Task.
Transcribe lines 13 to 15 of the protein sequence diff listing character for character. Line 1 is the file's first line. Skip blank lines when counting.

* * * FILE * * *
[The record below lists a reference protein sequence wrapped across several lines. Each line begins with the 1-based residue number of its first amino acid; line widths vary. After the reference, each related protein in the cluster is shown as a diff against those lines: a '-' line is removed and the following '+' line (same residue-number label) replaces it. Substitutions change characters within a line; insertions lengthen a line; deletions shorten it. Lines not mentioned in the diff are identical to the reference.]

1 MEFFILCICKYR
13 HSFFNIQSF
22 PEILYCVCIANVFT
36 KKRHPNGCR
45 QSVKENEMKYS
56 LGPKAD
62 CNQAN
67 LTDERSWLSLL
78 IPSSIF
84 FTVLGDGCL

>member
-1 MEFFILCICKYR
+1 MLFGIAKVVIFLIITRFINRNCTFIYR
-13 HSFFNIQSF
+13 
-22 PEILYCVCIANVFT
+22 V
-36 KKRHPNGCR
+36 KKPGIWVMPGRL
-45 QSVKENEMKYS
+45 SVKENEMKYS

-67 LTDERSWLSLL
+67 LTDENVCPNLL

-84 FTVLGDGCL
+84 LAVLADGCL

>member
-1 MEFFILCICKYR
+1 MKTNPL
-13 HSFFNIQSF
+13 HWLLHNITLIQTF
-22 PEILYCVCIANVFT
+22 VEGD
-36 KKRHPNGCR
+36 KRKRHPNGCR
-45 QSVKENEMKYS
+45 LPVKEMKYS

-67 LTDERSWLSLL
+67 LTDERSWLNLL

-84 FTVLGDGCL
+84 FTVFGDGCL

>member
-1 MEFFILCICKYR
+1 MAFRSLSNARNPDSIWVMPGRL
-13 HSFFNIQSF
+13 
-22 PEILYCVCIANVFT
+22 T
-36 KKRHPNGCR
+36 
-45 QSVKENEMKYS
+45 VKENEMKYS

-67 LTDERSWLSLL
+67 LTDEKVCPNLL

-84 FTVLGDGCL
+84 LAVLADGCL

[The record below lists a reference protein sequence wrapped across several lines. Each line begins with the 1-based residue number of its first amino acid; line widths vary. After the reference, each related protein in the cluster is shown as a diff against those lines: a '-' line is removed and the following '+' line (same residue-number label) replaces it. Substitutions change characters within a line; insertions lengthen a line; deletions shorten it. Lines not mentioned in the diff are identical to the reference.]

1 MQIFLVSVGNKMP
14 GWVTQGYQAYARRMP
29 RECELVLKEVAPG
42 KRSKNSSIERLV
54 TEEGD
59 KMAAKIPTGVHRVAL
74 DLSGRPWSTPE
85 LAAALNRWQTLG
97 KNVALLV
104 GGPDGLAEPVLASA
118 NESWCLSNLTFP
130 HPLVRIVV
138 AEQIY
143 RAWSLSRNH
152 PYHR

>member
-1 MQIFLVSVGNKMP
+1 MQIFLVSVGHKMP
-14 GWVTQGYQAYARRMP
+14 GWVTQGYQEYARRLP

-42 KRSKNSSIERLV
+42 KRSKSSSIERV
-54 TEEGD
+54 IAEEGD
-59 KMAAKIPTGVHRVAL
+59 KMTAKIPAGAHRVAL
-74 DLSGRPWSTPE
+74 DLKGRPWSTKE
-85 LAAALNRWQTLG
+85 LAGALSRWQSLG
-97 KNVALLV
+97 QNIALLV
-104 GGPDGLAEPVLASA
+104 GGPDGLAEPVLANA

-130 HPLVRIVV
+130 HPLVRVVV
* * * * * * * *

-1 MEFFILCICKYR
+1 MLFGIAKVVIFLIITRFINRNCTFIYR
-13 HSFFNIQSF